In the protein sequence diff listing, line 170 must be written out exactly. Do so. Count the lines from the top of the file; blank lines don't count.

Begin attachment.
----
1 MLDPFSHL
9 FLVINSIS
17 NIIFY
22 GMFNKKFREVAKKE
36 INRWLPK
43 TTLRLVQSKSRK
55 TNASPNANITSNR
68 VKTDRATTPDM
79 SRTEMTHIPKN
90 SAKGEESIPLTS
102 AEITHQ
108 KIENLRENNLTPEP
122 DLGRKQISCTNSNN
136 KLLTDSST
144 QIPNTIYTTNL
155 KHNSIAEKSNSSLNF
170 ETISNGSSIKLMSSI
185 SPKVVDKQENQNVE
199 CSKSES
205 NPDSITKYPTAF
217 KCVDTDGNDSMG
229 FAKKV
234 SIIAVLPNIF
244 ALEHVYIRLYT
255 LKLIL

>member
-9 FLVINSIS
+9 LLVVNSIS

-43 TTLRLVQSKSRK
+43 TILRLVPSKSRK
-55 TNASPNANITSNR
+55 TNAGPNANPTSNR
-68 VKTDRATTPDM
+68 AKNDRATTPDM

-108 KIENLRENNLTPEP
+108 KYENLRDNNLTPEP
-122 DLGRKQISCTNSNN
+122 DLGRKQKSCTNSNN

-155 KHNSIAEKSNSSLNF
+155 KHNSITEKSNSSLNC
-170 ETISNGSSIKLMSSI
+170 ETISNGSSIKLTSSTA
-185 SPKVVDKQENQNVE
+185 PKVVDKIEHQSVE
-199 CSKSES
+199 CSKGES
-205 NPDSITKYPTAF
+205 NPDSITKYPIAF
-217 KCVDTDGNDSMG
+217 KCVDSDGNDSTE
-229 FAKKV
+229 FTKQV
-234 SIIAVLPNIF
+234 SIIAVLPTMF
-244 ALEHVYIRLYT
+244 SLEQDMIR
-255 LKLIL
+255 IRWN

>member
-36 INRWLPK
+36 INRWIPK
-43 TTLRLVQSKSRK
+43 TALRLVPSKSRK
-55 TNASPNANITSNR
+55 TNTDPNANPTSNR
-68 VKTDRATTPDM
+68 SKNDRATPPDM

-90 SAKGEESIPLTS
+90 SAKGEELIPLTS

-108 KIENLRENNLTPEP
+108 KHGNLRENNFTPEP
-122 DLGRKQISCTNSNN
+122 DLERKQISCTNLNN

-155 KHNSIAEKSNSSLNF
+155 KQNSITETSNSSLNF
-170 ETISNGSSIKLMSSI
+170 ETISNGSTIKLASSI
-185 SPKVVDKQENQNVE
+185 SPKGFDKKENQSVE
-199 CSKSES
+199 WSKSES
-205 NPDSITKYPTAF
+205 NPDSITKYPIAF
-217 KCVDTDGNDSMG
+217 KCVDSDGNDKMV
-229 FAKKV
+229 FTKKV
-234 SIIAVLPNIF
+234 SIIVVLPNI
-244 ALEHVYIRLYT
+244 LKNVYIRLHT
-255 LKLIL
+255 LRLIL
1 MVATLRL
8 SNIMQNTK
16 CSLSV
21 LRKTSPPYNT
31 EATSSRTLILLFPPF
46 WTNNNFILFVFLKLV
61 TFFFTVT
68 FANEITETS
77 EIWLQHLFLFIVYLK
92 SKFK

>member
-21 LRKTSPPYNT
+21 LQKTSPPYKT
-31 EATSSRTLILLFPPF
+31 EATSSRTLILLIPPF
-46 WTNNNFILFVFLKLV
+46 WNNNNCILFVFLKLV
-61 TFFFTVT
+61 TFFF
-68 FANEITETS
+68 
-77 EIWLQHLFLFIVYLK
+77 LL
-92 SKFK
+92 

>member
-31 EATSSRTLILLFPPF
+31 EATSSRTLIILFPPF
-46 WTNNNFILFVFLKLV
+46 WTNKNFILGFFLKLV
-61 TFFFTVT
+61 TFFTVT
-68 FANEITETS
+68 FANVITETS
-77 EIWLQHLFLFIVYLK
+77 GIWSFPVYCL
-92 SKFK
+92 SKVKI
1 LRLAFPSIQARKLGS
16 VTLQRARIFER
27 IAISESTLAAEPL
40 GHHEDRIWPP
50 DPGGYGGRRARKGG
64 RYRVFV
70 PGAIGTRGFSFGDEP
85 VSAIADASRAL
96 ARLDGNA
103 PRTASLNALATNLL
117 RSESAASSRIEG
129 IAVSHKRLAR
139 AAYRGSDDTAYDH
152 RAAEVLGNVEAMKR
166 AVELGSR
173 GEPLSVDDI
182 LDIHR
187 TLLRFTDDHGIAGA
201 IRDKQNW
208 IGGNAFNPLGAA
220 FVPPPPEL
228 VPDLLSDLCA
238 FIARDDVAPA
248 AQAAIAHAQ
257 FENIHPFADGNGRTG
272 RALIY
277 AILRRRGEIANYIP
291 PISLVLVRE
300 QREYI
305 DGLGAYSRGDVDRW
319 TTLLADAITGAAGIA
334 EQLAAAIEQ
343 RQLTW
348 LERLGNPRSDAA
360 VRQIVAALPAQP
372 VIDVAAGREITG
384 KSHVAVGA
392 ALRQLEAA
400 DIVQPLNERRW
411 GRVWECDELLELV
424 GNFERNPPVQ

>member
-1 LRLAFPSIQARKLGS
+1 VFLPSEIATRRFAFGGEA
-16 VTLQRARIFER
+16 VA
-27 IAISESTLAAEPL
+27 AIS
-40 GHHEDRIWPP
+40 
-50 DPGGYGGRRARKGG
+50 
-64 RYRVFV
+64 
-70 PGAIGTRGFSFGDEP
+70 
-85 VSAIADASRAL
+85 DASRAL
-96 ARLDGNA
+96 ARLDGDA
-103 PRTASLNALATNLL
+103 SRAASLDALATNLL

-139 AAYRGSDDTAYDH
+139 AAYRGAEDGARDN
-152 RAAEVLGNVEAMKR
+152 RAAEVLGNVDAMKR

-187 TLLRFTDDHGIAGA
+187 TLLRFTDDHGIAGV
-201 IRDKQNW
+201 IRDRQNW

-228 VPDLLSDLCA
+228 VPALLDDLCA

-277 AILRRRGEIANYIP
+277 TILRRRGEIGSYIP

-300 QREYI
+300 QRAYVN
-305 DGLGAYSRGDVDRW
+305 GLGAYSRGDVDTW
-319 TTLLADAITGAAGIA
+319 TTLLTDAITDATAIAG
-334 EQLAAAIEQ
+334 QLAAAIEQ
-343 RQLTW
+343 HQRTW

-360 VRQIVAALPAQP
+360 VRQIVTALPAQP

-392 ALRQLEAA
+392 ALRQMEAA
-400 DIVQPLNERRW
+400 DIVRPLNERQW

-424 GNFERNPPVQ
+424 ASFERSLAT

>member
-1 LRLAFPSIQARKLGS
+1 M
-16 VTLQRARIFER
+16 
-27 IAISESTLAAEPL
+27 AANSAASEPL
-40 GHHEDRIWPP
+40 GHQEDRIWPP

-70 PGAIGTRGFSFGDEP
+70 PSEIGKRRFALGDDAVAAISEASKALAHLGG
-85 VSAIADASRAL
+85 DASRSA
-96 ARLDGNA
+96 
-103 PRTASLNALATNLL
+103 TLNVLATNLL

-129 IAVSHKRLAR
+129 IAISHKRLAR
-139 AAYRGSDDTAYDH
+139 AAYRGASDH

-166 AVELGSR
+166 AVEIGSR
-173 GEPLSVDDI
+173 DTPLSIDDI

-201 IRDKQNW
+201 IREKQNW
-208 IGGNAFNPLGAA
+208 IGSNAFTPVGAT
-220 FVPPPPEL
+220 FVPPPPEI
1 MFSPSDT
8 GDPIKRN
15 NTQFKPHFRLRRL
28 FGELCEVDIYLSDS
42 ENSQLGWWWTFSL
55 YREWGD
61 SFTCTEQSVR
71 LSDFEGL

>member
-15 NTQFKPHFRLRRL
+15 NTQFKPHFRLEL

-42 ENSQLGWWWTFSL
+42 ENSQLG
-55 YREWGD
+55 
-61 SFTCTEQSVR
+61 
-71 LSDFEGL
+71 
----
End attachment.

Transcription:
400 DIVQPLNERRW